Thursday, February 23, 2006

good night and good luck

Went to see this last night and was surprised at how little I enjoyed it. I thought Mark Kermode- may he live forever - made a good point (in his review of The Constant Gardener) when he said that sometimes if a film carries a worthy or important message we can feel compelled to say that it is a good film. That's how I felt about Good Night and Good Luck : loved the message (how important the freedom to dissent is in a society) but the film-making choices didn't work for me at all - not a single exterior shot, hardly any wide shots, no soundtrack (apart from the few Jazz songs that were used to break up the monotonous pace) - and by the way, isn't it interesting to see how much we have come to rely on soundtracks in films to dictate the pace and the tell us how we are supposed to be feeling - all these things added up to a not particularly enjoyable filmgoing experience for me.
But then again, what do we go to the movies for? to be entertained (which I wasn't) or to be informed (which I guess I was).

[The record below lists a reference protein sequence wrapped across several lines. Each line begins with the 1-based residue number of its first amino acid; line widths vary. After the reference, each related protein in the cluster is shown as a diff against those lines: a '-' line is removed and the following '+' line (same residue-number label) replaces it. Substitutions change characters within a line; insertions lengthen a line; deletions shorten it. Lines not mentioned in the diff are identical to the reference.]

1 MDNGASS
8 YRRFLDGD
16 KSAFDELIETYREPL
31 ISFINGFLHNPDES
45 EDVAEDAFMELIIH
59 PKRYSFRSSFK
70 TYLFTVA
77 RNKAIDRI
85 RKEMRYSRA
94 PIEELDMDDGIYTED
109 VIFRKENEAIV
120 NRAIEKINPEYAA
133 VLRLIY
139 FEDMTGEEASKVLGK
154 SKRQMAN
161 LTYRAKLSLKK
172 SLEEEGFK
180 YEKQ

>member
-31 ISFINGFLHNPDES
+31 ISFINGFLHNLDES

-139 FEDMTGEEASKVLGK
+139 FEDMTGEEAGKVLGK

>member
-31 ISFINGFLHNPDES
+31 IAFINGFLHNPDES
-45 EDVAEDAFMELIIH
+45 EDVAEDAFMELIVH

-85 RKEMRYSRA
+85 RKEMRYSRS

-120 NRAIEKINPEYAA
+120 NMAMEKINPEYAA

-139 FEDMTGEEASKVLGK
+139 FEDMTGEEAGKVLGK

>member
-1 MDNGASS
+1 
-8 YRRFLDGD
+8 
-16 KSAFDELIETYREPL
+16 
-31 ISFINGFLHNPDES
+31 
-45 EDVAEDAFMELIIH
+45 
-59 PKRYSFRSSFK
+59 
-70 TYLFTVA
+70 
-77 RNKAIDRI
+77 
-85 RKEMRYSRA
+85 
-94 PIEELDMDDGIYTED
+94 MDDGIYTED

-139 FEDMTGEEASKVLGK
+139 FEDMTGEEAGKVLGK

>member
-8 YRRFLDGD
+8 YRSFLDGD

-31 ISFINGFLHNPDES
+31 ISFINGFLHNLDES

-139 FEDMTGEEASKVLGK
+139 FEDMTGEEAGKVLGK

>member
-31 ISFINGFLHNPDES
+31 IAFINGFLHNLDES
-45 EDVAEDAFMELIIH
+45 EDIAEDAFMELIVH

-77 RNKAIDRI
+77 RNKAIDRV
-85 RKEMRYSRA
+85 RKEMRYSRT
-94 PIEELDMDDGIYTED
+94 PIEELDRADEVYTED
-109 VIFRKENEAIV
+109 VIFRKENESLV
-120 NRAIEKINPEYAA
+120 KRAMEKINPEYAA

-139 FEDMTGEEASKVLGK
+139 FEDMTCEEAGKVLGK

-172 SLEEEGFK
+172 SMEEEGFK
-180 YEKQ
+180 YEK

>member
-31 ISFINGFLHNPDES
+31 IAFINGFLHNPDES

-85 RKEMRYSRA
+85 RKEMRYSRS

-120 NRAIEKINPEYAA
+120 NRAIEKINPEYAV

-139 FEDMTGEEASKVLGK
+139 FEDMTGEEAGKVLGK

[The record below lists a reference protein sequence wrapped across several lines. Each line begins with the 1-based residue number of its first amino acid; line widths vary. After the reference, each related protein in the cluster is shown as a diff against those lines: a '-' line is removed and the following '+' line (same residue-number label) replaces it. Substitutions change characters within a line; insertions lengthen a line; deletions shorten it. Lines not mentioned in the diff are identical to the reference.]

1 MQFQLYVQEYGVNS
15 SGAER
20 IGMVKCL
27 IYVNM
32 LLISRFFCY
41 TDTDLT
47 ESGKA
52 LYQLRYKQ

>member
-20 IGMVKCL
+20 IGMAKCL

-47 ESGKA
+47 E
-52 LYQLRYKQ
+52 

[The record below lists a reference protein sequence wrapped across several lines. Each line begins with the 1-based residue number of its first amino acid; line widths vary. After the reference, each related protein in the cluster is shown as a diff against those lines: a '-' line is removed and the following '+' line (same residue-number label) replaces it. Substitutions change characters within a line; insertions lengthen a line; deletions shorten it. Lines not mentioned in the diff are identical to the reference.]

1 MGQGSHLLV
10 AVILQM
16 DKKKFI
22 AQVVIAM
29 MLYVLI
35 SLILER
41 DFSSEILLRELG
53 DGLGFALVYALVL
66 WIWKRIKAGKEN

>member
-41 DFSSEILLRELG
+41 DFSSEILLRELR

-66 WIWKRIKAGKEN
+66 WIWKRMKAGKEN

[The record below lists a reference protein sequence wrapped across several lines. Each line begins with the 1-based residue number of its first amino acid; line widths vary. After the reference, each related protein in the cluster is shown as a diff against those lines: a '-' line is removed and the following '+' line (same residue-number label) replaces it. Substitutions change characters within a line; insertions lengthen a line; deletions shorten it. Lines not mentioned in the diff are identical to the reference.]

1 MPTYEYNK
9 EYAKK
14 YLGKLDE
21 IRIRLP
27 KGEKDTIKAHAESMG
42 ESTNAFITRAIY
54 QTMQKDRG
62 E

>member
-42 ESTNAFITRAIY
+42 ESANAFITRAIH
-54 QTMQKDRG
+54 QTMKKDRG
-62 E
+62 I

I am surprised, though, that this film has made it into the nominations for the Oscar for best film. I can only think (as Chris pointed out in the pub afterwards) that perhaps that is because of the parallels with the possible current erosion of civil liberties under Bush and Blair in their war on terror and the thinking that whoever is not for us is against us - which is very McCarthy-ite.


Kyle said...

Well, yes. :0)

Chris Bullivant said...

I thought it very brave of the makers to include so many cigarettes in the film - what a continuity nightmare. I wonder if they'd made, for the main guy who smoked all the time, a fake cigarette that stayed the same size with a constant plume of smoke. A cinema-goer in front of me said to his girlfriend as we left, 'a bad time to give up'.